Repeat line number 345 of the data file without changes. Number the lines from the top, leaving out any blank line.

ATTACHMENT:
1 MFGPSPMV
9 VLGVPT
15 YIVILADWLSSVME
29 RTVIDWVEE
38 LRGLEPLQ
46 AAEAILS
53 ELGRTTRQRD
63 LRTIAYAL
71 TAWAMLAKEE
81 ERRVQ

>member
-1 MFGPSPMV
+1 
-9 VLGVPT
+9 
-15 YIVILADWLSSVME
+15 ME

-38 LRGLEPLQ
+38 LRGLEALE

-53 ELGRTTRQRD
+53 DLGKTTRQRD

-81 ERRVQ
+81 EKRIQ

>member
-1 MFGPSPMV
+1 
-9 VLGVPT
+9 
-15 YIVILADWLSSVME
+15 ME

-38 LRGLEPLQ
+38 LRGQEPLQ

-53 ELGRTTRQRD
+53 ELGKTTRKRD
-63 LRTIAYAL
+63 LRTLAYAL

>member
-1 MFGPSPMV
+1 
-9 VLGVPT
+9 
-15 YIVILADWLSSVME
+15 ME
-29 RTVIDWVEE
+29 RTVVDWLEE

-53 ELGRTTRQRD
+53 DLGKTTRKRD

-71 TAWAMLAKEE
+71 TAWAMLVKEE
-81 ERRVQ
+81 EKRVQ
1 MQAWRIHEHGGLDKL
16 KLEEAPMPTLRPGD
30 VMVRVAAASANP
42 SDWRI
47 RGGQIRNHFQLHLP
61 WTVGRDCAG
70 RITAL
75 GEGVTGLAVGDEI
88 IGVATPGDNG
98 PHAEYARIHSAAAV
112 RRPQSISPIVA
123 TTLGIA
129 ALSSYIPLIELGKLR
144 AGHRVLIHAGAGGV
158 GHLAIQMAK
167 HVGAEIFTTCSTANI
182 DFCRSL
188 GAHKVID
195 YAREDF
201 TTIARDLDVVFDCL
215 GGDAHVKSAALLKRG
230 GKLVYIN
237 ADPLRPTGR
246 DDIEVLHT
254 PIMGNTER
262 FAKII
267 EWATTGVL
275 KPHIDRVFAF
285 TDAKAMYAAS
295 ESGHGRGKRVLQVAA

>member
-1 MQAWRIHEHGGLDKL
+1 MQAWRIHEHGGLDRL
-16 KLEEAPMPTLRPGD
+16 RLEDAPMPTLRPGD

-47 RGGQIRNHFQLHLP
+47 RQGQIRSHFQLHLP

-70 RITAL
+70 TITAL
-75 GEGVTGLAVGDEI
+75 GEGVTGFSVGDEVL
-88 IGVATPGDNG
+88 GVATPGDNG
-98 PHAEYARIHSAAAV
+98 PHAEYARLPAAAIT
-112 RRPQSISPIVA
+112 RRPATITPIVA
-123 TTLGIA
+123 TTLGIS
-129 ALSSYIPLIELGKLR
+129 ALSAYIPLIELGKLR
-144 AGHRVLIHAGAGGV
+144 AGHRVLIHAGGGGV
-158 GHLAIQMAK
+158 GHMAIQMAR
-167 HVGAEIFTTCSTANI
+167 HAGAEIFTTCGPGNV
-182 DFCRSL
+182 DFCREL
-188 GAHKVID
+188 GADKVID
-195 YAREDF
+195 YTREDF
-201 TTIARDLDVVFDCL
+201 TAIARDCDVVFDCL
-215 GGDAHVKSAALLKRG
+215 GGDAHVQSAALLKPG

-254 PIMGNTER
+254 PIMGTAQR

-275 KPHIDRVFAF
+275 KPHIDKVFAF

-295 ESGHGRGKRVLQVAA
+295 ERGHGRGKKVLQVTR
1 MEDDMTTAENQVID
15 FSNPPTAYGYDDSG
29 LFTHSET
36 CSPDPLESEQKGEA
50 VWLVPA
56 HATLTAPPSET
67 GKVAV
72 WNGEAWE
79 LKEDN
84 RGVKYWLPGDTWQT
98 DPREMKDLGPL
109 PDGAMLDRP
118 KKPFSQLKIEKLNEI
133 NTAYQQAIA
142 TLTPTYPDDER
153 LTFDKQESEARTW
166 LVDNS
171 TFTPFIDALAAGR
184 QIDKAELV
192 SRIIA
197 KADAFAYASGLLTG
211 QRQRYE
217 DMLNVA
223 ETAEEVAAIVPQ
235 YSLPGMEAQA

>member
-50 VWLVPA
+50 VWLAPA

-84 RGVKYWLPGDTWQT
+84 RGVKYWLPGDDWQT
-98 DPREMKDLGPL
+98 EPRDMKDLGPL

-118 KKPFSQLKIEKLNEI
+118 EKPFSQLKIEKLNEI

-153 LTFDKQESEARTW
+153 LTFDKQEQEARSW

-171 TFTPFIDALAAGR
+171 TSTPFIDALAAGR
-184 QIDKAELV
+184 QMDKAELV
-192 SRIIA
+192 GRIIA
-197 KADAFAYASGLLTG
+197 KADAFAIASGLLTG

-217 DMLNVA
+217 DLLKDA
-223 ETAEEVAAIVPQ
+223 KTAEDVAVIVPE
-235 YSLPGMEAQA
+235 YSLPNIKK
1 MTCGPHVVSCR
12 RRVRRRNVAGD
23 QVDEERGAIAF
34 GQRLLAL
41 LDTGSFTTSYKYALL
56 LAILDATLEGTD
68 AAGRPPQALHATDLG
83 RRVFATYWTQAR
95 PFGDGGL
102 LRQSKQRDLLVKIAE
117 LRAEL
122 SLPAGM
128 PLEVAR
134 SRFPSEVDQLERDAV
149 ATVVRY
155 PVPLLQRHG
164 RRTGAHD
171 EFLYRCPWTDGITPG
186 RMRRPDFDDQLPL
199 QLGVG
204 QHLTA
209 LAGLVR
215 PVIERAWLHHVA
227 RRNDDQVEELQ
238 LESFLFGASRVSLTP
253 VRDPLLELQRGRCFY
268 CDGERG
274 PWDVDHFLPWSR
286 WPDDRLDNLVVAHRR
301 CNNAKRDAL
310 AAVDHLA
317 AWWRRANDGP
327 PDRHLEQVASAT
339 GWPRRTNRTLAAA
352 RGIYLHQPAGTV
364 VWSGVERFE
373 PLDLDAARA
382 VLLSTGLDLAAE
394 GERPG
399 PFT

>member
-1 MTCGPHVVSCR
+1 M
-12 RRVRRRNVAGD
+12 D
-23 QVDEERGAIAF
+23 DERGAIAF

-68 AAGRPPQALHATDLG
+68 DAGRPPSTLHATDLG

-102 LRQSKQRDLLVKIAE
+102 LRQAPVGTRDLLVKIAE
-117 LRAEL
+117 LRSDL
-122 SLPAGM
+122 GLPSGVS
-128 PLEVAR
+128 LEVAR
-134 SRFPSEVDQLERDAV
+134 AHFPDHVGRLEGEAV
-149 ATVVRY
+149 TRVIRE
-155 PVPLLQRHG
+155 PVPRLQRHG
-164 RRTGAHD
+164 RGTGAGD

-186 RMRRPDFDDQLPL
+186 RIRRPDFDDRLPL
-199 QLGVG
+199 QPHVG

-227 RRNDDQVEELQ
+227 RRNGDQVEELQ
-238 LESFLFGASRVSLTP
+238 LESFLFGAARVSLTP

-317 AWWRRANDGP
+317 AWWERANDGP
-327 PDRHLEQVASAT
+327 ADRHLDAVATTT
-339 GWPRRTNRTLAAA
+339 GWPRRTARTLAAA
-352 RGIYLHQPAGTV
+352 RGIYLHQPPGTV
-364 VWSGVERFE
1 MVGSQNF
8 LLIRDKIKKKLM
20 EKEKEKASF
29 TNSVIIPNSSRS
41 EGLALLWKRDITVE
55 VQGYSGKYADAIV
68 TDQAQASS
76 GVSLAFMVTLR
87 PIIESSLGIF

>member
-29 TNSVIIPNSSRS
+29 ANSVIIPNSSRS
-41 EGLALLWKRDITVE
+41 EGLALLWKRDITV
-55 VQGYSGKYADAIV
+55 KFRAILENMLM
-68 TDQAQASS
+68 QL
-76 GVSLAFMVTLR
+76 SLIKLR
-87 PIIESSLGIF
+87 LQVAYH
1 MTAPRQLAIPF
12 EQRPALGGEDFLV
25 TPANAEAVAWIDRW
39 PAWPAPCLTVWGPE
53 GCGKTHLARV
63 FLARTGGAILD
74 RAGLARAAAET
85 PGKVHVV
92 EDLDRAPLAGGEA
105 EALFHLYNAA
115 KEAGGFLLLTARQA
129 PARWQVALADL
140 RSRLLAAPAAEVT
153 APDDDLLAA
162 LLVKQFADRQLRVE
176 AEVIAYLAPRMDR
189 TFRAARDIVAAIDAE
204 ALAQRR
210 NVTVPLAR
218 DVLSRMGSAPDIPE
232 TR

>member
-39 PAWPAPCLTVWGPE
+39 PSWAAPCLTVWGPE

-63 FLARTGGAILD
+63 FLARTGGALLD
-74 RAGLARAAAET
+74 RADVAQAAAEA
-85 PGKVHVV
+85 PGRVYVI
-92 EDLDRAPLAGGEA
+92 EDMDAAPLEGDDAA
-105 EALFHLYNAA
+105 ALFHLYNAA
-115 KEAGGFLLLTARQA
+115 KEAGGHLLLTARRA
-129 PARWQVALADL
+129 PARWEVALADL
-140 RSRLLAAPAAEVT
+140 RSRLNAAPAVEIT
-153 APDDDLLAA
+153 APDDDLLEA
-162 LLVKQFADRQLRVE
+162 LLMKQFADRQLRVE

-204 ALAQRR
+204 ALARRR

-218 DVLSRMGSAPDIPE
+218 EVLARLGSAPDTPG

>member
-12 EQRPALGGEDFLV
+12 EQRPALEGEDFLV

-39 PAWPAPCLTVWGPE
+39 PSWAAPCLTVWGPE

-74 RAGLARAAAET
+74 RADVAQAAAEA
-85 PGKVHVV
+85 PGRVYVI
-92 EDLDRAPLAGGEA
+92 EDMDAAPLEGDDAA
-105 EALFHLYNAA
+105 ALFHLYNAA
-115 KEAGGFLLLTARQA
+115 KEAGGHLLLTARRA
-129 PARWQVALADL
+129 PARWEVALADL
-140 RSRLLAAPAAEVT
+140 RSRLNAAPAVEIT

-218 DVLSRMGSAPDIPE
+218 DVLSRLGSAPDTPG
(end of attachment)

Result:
+140 RSRLNAAPAVEIT